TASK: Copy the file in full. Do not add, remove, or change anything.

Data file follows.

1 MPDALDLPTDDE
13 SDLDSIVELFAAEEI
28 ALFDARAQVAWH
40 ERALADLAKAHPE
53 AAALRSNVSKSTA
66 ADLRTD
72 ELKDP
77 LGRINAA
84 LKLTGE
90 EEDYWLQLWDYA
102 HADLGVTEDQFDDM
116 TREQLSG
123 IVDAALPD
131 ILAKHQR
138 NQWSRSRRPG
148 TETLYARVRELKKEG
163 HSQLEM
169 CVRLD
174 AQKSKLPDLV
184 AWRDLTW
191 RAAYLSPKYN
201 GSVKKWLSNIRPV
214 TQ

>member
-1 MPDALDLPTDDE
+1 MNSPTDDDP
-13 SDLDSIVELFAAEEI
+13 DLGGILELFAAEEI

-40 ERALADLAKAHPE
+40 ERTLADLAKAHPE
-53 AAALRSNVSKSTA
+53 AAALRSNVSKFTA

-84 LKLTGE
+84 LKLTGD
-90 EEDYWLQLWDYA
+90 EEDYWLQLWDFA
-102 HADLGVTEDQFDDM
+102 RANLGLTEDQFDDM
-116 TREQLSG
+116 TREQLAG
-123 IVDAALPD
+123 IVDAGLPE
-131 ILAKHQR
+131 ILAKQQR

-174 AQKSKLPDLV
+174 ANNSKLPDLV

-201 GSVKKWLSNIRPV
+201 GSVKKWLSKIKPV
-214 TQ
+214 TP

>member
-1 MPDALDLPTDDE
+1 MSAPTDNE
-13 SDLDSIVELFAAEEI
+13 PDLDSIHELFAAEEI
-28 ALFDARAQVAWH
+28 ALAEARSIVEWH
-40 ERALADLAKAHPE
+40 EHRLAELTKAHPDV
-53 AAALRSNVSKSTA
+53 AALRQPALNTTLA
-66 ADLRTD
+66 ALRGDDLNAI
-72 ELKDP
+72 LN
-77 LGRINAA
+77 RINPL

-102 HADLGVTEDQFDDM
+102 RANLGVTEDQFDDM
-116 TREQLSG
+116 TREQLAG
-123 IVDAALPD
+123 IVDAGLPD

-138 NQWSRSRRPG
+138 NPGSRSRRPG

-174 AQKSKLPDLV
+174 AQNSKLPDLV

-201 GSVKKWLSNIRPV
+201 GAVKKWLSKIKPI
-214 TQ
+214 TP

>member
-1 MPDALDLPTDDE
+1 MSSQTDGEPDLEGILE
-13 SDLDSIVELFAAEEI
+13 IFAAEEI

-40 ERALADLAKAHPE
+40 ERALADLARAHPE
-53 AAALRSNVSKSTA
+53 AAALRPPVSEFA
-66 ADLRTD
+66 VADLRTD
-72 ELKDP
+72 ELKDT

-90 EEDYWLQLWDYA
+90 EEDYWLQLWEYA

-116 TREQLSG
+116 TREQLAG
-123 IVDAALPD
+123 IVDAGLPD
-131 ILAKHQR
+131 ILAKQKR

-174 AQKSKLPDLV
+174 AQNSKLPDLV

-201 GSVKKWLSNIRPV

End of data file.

1 MPDALDLPTDDE
13 SDLDSIVELFAAEEI
28 ALFDARAQVAWH
40 ERALADLAKAHPE
53 AAALRSNVSKSTA
66 ADLRTD
72 ELKDP
77 LGRINAA
84 LKLTGE
90 EEDYWLQLWDYA
102 HADLGVTEDQFDDM
116 TREQLSG
123 IVDAALPD
131 ILAKHQR
138 NQWSRSRRPG
148 TETLYARVRELKKEG
163 HSQLEM
169 CVRLD
174 AQKSKLPDLV
184 AWRDLTW
191 RAAYLSPKYN
201 GSVKKWLSNIRPV
214 TQ

>member
-1 MPDALDLPTDDE
+1 MNSPTDDDP
-13 SDLDSIVELFAAEEI
+13 DLGGILELFAAEEI

-40 ERALADLAKAHPE
+40 ERTLADLAKAHPE
-53 AAALRSNVSKSTA
+53 AAALRSNVSKFTA

-84 LKLTGE
+84 LKLTGD
-90 EEDYWLQLWDYA
+90 EEDYWLQLWDFA
-102 HADLGVTEDQFDDM
+102 RANLGLTEDQFDDM
-116 TREQLSG
+116 TREQLAG
-123 IVDAALPD
+123 IVDAGLPE
-131 ILAKHQR
+131 ILAKQQR

-174 AQKSKLPDLV
+174 ANNSKLPDLV

-201 GSVKKWLSNIRPV
+201 GSVKKWLSKIKPV
-214 TQ
+214 TP

>member
-1 MPDALDLPTDDE
+1 MSAPTDNE
-13 SDLDSIVELFAAEEI
+13 PDLDSIHELFAAEEI
-28 ALFDARAQVAWH
+28 ALAEARSIVEWH
-40 ERALADLAKAHPE
+40 EHRLAELTKAHPDV
-53 AAALRSNVSKSTA
+53 AALRQPALNTTLA
-66 ADLRTD
+66 ALRGDDLNAI
-72 ELKDP
+72 LN
-77 LGRINAA
+77 RINPL

-102 HADLGVTEDQFDDM
+102 RANLGVTEDQFDDM
-116 TREQLSG
+116 TREQLAG
-123 IVDAALPD
+123 IVDAGLPD

-138 NQWSRSRRPG
+138 NPGSRSRRPG

-174 AQKSKLPDLV
+174 AQNSKLPDLV

-201 GSVKKWLSNIRPV
+201 GAVKKWLSKIKPI
-214 TQ
+214 TP

>member
-1 MPDALDLPTDDE
+1 MSSQTDGEPDLEGILE
-13 SDLDSIVELFAAEEI
+13 IFAAEEI

-40 ERALADLAKAHPE
+40 ERALADLARAHPE
-53 AAALRSNVSKSTA
+53 AAALRPPVSEFA
-66 ADLRTD
+66 VADLRTD
-72 ELKDP
+72 ELKDT

-90 EEDYWLQLWDYA
+90 EEDYWLQLWEYA

-116 TREQLSG
+116 TREQLAG
-123 IVDAALPD
+123 IVDAGLPD
-131 ILAKHQR
+131 ILAKQKR

-174 AQKSKLPDLV
+174 AQNSKLPDLV

-201 GSVKKWLSNIRPV